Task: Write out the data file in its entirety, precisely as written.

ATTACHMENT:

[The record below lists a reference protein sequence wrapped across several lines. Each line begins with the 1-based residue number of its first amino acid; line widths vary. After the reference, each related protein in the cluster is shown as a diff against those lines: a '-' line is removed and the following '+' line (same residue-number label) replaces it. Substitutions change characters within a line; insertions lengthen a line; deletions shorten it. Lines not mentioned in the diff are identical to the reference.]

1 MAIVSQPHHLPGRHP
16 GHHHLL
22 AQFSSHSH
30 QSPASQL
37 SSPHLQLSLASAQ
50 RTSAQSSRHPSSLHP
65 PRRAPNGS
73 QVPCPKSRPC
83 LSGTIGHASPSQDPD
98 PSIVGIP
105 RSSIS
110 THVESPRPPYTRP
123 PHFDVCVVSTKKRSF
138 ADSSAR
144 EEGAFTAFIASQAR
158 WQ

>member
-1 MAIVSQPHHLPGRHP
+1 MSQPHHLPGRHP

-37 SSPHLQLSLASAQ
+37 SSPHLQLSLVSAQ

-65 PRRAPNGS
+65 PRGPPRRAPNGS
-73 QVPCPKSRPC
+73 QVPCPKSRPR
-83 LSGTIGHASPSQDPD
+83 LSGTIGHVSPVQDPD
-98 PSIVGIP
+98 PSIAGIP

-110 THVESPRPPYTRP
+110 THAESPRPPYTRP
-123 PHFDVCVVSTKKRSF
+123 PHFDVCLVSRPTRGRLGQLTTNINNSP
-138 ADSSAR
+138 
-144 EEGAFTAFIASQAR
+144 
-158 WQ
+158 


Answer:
[The record below lists a reference protein sequence wrapped across several lines. Each line begins with the 1-based residue number of its first amino acid; line widths vary. After the reference, each related protein in the cluster is shown as a diff against those lines: a '-' line is removed and the following '+' line (same residue-number label) replaces it. Substitutions change characters within a line; insertions lengthen a line; deletions shorten it. Lines not mentioned in the diff are identical to the reference.]

1 MAIVSQPHHLPGRHP
16 GHHHLL
22 AQFSSHSH
30 QSPASQL
37 SSPHLQLSLASAQ
50 RTSAQSSRHPSSLHP
65 PRRAPNGS
73 QVPCPKSRPC
83 LSGTIGHASPSQDPD
98 PSIVGIP
105 RSSIS
110 THVESPRPPYTRP
123 PHFDVCVVSTKKRSF
138 ADSSAR
144 EEGAFTAFIASQAR
158 WQ

>member
-1 MAIVSQPHHLPGRHP
+1 MSQPHHLPGRHP

-37 SSPHLQLSLASAQ
+37 SSPHLQLSLVSAQ

-65 PRRAPNGS
+65 PRGPPRRAPNGS
-73 QVPCPKSRPC
+73 QVPCPKSRPR
-83 LSGTIGHASPSQDPD
+83 LSGTIGHVSPVQDPD
-98 PSIVGIP
+98 PSIAGIP

-110 THVESPRPPYTRP
+110 THAESPRPPYTRP
-123 PHFDVCVVSTKKRSF
+123 PHFDVCLVSRPTRGRLGQLTTNINNSP
-138 ADSSAR
+138 
-144 EEGAFTAFIASQAR
+144 
-158 WQ
+158 